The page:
Real Estate - In Mind - Albums - Reviews - Soundblab

Real Estate - In Mind

by James Weiskittel Rating:8 Release Date:2017-03-17

Over the course of their three full-lengths, Real Estate has succeeded in establishing their own identity in what are otherwise crowded artistic waters; a whimsical mix of jangly pop and moody melodies that set the perfect stage for Martin Courtney’s wistful tales of suburban melancholy.  And it all came together on the band’s last release, 2014’s Atlas, which saw the Jersey-by-way-of-Brooklyn based group’s songwriting take a huge leap forward, a progression that is continued on the group’s forthcoming In Mind.

Whether it’s directly tied to last year’s departure of founding guitarist Matt Mondanile (apparently wanting to focus on his Ducktails project), the addition of an up-and-coming producer (Cole M. Greif-Neill) to the mix, or merely a natural progression, In Mind finds Real Estate stretching out in lots of new directions, marrying production polish with a sophisticated batch of songs.

The album opens with “Darling”, a mid-tempo gem that shows all the key ingredients are still in place: jangly arpeggios, stuttering drums, and Courtney’s understated vocals augmented with subtle waves of synth and a mix that reveals a new degree of shine and clarity.  The cleverly entitled “Serve the Song” could very well be the band’s modus operandi, while gems like the driving “Stained Glass” and conversely chill “After the Moon” show how the band has expanded the spectrum of what constitutes their ‘sound’.

The album’s centerpiece, the dreamy “Two Arrows” is an impressive feat in songwriting as not a second of the song’s nearly seven minutes feels wasted.  The track crescendos into an anti-arena solo of sorts that elicits visions of a ‘bizarro’ Hey Jude.  Following a front-half filled with new and different shades, there’s still tons of familiar mid-tempo pop here as well as songs like “White Light”, “Time” and “Same Sun” could easily have been outtakes from either of the band’s last two albums.  The album closes confidently with “Saturday”, a three-minute slice of power-pop sandwiched between two halves of one of the band’s most alluring instrumentals.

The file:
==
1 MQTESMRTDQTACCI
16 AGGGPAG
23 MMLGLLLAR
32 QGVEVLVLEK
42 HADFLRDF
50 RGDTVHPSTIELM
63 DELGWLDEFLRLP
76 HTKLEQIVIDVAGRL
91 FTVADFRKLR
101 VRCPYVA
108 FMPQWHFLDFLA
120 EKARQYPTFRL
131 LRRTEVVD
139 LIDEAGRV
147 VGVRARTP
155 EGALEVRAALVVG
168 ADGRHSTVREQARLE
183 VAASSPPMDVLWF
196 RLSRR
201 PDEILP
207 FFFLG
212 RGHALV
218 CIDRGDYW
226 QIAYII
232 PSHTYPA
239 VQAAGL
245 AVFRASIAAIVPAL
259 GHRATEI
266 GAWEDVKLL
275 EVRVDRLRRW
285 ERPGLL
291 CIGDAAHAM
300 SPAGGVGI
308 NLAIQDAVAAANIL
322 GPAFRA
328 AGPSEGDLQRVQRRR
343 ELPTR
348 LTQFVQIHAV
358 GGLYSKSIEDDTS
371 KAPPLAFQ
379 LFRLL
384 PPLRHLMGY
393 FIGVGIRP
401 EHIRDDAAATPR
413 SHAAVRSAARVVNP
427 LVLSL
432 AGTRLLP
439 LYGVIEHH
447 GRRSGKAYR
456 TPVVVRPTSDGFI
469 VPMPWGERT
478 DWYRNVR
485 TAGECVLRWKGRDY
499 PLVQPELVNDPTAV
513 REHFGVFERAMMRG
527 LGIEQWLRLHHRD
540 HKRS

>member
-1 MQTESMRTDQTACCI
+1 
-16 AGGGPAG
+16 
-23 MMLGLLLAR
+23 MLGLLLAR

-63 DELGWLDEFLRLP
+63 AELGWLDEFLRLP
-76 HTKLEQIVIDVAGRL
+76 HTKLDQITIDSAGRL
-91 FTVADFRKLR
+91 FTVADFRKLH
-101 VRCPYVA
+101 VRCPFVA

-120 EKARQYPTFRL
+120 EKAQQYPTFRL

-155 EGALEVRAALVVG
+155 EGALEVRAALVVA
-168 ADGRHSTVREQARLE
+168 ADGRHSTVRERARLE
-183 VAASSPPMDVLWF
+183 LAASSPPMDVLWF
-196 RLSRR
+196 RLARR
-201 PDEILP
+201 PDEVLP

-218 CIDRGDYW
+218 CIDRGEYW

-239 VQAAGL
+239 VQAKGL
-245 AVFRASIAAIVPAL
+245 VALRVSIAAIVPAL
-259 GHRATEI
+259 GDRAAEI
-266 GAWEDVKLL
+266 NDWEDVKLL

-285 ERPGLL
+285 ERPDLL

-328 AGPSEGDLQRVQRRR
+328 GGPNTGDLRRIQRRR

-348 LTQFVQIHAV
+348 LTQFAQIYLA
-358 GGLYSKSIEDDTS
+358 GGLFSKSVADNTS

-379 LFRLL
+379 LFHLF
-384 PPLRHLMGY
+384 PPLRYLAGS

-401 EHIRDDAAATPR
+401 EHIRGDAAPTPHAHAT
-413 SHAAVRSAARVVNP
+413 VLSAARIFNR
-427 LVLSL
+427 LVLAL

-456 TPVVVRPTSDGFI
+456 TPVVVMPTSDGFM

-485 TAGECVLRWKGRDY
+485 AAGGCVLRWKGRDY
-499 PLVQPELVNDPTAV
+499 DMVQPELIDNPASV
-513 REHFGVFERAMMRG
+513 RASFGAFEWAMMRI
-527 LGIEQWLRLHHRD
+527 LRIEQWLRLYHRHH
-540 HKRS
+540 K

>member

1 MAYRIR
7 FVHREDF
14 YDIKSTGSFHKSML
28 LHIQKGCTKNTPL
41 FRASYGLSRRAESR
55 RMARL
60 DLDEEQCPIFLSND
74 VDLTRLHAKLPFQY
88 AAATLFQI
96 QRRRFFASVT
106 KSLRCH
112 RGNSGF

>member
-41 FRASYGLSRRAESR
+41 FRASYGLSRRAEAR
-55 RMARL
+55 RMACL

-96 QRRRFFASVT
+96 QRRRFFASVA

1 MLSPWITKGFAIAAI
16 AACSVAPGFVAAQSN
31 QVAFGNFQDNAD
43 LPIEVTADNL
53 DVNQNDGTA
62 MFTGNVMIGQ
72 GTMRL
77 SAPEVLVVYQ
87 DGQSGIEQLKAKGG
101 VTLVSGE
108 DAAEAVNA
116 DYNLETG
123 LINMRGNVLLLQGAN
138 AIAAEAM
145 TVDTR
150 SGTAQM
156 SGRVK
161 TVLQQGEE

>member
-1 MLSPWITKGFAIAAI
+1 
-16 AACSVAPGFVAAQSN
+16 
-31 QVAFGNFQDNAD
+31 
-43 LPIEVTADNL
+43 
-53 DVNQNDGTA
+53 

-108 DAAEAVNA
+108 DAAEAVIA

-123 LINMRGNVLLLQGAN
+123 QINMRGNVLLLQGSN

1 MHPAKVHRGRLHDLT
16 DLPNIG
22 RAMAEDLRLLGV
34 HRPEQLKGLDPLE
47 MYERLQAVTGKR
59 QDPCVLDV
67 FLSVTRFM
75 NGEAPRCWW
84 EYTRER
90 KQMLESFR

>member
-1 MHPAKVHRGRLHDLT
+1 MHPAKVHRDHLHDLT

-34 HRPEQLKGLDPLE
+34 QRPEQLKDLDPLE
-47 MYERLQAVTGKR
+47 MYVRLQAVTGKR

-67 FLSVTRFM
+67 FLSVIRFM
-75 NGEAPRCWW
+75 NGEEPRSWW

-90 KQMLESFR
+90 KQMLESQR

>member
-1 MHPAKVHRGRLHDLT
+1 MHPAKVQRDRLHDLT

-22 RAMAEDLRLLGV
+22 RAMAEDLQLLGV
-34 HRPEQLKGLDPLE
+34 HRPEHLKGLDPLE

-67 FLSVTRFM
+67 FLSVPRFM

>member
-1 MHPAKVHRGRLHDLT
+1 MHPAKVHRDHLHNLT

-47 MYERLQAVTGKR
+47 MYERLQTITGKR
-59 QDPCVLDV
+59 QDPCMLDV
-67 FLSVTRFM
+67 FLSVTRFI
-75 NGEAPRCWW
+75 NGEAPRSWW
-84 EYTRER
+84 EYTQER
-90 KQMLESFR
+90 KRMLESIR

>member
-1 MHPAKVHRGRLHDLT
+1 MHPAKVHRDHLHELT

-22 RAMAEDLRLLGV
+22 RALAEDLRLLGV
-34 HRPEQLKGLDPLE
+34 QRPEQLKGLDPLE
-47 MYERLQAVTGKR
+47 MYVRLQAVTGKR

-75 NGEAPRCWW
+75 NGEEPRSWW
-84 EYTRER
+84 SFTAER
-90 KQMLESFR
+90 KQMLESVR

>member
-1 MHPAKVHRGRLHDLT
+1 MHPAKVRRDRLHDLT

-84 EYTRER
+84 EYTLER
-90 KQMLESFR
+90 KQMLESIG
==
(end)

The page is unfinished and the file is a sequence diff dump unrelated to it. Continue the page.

For all of the new sheen that Real Estate has applied to their sound, In Mind succeeds at never losing track of the foundation that band spent three albums crafting.  Whether this new version of Real Estate will be seen as an improvement upon the past is, of course, a matter of perspective, but regardless of how you measure it, In Mind is a solid collection of well-crafted songs and easily Real Estate’s most realized album yet.

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